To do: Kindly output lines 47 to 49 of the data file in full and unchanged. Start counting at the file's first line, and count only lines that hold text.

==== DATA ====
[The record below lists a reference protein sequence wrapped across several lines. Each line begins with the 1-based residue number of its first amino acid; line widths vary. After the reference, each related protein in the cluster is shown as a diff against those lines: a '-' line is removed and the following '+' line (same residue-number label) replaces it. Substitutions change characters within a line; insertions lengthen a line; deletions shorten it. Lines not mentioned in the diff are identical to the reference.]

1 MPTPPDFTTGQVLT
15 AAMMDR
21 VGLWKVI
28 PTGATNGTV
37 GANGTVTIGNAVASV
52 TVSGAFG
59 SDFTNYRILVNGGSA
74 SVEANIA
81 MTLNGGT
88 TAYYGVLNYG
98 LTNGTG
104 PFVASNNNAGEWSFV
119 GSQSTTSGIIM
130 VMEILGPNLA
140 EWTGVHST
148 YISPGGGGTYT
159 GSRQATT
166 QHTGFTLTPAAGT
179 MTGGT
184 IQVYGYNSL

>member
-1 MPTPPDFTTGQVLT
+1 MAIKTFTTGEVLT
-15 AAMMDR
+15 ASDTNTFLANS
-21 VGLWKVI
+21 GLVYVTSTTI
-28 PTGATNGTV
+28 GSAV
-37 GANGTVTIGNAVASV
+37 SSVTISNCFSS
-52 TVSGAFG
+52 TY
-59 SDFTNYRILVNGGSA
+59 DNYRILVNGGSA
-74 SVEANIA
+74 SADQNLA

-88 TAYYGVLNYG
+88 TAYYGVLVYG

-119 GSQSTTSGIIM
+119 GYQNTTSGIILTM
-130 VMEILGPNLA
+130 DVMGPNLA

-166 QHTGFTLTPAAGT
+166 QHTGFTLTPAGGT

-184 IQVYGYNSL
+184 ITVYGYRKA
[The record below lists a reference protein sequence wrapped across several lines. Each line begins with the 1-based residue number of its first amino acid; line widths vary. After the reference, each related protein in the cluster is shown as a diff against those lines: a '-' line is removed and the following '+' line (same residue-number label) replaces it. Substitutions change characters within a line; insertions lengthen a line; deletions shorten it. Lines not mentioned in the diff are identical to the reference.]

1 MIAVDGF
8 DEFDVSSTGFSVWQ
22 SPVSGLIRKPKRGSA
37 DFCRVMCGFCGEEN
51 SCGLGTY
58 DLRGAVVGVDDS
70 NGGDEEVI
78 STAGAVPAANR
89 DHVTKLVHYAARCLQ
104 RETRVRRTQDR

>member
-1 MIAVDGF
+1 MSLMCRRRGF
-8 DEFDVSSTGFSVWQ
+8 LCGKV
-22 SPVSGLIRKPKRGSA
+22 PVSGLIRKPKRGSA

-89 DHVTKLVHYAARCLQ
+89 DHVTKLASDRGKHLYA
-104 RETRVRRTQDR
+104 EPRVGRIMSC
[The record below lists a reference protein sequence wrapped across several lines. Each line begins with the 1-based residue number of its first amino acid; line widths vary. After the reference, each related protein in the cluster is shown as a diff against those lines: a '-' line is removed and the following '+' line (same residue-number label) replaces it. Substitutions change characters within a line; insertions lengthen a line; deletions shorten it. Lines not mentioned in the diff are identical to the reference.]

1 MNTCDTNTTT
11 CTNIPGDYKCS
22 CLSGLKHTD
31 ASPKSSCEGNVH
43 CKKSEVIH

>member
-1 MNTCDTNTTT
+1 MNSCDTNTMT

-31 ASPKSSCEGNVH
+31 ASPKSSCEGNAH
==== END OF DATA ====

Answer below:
-184 IQVYGYNSL
+184 ITVYGYRKA
[The record below lists a reference protein sequence wrapped across several lines. Each line begins with the 1-based residue number of its first amino acid; line widths vary. After the reference, each related protein in the cluster is shown as a diff against those lines: a '-' line is removed and the following '+' line (same residue-number label) replaces it. Substitutions change characters within a line; insertions lengthen a line; deletions shorten it. Lines not mentioned in the diff are identical to the reference.]